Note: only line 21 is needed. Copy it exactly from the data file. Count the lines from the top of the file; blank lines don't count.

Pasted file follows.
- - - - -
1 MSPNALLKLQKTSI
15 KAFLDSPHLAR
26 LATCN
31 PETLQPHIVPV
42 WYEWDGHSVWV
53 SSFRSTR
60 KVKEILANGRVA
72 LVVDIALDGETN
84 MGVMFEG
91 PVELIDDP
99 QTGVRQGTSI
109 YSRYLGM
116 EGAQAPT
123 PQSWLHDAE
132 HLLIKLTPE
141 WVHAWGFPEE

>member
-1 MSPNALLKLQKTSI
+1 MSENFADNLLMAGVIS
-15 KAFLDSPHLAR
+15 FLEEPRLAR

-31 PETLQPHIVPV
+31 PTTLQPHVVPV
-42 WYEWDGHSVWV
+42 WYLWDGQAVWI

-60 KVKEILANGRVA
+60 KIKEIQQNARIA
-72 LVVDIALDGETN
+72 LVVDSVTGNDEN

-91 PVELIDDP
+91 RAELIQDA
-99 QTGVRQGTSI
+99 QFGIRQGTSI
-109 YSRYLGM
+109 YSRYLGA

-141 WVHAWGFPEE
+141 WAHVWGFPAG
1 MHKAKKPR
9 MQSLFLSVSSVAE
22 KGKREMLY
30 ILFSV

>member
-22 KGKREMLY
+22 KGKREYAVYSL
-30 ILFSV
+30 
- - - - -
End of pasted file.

+15 FLEEPRLAR